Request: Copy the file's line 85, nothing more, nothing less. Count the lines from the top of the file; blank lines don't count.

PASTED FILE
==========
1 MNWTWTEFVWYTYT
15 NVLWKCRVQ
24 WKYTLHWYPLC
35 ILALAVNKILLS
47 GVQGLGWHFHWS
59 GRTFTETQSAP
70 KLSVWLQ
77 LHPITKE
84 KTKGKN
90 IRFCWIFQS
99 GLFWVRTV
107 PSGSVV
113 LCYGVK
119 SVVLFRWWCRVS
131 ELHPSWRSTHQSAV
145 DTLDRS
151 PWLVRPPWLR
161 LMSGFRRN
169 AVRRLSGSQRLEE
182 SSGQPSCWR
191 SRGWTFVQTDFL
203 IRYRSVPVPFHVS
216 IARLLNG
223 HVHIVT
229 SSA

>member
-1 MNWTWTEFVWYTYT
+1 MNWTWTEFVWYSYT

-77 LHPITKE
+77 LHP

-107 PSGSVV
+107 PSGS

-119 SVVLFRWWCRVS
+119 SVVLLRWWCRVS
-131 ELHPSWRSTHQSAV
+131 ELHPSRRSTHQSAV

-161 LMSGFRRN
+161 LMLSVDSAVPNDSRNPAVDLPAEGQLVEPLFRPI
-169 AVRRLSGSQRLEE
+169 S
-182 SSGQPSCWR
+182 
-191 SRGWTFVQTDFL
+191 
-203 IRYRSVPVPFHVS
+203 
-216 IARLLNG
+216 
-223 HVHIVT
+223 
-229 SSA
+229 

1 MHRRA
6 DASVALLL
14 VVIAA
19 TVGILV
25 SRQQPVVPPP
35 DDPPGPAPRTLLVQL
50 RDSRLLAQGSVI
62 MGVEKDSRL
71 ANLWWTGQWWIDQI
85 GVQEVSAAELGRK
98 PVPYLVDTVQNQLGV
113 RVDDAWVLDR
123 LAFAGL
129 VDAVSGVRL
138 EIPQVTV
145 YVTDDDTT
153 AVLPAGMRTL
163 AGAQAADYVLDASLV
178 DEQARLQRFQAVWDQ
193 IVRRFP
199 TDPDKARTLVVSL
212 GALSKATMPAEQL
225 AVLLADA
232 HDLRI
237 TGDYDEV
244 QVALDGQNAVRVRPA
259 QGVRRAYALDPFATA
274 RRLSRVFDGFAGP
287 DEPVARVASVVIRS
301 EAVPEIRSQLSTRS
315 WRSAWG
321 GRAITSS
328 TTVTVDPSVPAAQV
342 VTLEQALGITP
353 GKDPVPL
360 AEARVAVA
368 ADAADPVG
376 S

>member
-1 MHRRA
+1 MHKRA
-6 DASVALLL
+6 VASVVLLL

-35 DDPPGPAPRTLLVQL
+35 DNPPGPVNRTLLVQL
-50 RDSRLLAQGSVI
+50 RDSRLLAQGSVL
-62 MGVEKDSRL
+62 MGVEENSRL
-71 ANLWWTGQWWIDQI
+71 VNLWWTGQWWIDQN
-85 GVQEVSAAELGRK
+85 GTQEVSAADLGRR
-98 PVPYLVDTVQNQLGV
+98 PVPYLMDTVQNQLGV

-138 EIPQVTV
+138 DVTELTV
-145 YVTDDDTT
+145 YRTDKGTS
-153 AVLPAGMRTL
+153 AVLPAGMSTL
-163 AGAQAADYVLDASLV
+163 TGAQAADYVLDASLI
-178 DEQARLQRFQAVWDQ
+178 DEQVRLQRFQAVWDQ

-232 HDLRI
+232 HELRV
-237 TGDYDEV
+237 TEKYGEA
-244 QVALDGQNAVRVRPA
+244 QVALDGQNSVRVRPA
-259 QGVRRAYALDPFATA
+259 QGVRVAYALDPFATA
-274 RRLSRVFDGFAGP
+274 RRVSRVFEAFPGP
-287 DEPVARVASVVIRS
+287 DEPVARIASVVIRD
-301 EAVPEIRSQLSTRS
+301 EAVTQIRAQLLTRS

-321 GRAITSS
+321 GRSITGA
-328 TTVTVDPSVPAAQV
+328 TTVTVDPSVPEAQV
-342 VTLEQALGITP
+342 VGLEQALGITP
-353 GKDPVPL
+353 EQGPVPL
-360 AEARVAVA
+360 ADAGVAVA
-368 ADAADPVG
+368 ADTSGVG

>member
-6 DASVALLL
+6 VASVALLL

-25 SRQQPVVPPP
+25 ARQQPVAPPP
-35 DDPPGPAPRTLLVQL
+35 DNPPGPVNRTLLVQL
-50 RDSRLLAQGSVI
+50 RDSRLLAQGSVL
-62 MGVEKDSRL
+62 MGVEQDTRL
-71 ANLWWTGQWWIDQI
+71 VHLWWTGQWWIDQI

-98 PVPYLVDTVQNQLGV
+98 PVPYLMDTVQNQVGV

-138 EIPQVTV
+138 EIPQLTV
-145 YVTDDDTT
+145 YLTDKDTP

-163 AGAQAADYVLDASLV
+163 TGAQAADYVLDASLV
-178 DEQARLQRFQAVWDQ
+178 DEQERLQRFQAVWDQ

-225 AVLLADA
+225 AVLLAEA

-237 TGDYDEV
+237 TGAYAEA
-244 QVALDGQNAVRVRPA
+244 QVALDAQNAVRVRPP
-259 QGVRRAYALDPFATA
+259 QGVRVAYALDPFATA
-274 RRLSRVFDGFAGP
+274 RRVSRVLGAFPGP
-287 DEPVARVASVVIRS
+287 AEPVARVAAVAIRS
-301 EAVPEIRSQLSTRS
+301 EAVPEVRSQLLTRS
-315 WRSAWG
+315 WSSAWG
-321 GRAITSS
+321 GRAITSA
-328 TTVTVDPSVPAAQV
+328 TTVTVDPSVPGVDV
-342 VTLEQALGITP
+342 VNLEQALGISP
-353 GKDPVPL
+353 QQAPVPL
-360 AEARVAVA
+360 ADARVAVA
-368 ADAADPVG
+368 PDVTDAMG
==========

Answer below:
328 TTVTVDPSVPAAQV